The risks of dumping Belarus.
The week's news at a glance.
Mikhail Rostovsky andValentin ZvegintsevMoskovsky Komsomolets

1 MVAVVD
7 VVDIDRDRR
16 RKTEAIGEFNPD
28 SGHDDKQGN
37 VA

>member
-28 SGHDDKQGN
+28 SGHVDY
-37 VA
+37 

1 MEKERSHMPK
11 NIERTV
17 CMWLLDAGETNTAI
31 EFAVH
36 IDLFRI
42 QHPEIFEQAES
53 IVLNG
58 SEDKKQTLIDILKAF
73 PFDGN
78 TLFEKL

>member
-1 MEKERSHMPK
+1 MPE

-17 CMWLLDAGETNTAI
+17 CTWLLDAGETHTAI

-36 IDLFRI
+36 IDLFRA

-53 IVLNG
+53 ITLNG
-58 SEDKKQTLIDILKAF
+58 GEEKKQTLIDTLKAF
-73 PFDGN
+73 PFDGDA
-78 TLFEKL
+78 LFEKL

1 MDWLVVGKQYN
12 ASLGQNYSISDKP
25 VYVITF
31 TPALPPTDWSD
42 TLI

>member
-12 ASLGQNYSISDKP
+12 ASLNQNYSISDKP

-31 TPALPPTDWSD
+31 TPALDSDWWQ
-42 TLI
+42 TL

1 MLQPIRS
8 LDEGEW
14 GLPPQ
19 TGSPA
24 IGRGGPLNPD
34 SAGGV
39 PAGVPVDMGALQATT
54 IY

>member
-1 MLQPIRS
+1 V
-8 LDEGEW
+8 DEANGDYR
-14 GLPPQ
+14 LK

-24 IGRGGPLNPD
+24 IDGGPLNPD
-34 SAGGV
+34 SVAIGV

Putting an uppity dictator back in his place may sound tempting, said Mikhail Rostovsky and Valentin Zvegintsev in Moskovsky Komsomolets. But the Kremlin will regret strong-arming Belarusian President Alyaksandr Lukashenka. For years, Russia tolerated Lukashenkas grandiose and insulting behavior; at one point, Lukashenka even suggested that he become president of a proposed joint Russian-Belarusian state. No wonder the Kremlin has run out of patience. Yet its new policy is worse. Demanding that Belarus pay near-market prices for oil and gas will cripple that countrys economy. And Russias insistence that the joint state be hierarchical, not an equal partnership, amounts to the absorption of Belarus into the Russian Federation. Russia is leaving Lukashenka with no real choice: He must either surrender or be destroyed. Thats hardly an example of diplomatic finesse. Nor is it wise. Once Lukashenka is gone, the West will immediately move in and try to foment a color revolution. Moscow will have thrown away its influence over a neighbor, as well its reputation as a reliable energy supplier. What a favor to the West.